A comment to my January 27 Post Introducing: A 21st Century Library Model was of such important insight, that I felt it deserved a Post of its own. It is from a Gen X capitol city library director.
I think she has hit on the fundamental basis for establishing the library’s significance in the 21st Century, or any century. That is what the profession has been lacking – a proper explanation of the one fundamental issue on which we can base our indisputable need to exist. This may well be it. I have quoted her comment below (using some editorial license emphasizing particularly important points).
“My thought is this: part of [what] I think libraries problem is this vaguery that we attach to our purpose. I was reading on the IFLA [International Federation of Library Associations and Institutions] website and it stated; ‘The public library is a locally based service meeting the needs of the local community and operating within the context of that community.’
Seriously? What does that mean…how is that helpful? A service meeting WHAT needs? I mean, the sentence could be rewritten for the local butcher shop. “The Snyder Bro. Butcher Shop is a locally based service meeting the needs of the local community and operating within the context of that community.” It is about as useful and meaningful.
Nothing these days seems to say WHAT we do or what need we are fulfilling. Some days I feel like I am the only person still saying The purpose of the free public library is to create an informed citizenry that is capable of participating in self-governance. I thought that was what the American library was for. And, from THAT comes a whole lot of ways to provide that service and to define “What” an informed citizen is. As in, does access to the Sopranos TV show help you self govern? In my mind yes, because it allows you to participate in discussions based in popular culture that lead to communication and conversation about our society, culture, and way of life which ultimately impacts our politics and how we govern ourselves.
At another place on the IFLA website it says: ‘The public library, the local gateway to knowledge, provides a basic condition for lifelong learning, independent decision-making and cultural development of the individual and social groups.’ (IFLA/UNESCO Public Library Manifesto, 1994) Frankly I don’t agree. This mission makes us easily replaceable…which is really something we should avoid. I mean, in this definition you could replace public library with bookstore, Internet, social club, church group…you name it.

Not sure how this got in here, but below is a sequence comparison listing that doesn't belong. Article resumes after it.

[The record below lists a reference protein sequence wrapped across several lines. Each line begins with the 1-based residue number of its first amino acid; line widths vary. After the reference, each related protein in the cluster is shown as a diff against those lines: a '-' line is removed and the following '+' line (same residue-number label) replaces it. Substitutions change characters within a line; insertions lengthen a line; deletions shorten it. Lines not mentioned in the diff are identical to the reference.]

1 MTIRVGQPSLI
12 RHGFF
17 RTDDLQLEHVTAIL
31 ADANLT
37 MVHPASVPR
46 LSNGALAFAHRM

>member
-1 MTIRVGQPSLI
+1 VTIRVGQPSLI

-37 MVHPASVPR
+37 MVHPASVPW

Now this statement (oddly also in IFLA–they seem to have some confusion on what they think the library is) is the best…but still not as clear and concise as the one I always use (which also makes us irreplaceable): ‘A public library is an organization established, supported and funded by the community, either through local, regional or national government or through some other form of community organization. It provides access to knowledge, information and works of the imagination through a range of resources and services and is equally available to all members of the community regardless of race, nationality, age, gender, religion, language, disability, economic and employment status and educational attainment.’ This one is [also] lacking because it doesn’t say WHY we do this…and THAT is the most crucial piece.
And, as a public library director I fight the constant battle with the politicians, the non-user taxpayers, the staff and frankly some days inside my own head of WHY do we do this…Are we still relevant? What is the point? And, when I consider the 21st century library, I still feel like the HOW needs grounding in the WHY.
During my MBA program they talked a lot about the sustainable business. A company that makes buggy whips or wagon wheels is going to be out of business in short order versus the business that makes accessories for things that transport people. If libraries want to last from century to century then we have to stay grounded in WHY we are unique and then HOW to provide the service in the current landscape. But don’t let the How overshadow the Why. NO ONE does what we do, IF you look at the free and equal access to information for all citizens to create a people capable of sustainable self-government. We take it for granted, but ours is a system dependant upon a populace capable of sustaining itself. The Roman republic only lasted 565 years…we are on year 235.”
If any additional justification for the Director’s argument is needed, it can be found in a quote from President James Madison in a letter written in 1822;
“A popular government without popular information or the means of acquiring it is but a prologue to a farce or a tragedy, or perhaps both. Knowledge will forever govern ignorance: And a people who mean to be their own Governors, must arm themselves with the power which knowledge gives.”
In the Supreme Court case Houchins v. KQED, Inc., 438 U.S. 1, 438 U.S. 30-32 (1978) Justice Stevens wrote a dissenting opinion in which he quoted Madison:
“The preservation of a full and free flow of information to the general public has long been recognized as a core objective of the First Amendment to the Constitution. . . . In addition to safeguarding the right of one individual to receive what another elects to communicate, the First Amendment serves an essential societal function. Our system of self-government assumes the existence of an informed citizenry.” [Emphasis added.]
The reason libraries are needed is because it is a fundamental right of America’s citizens to have free access to information and knowledge.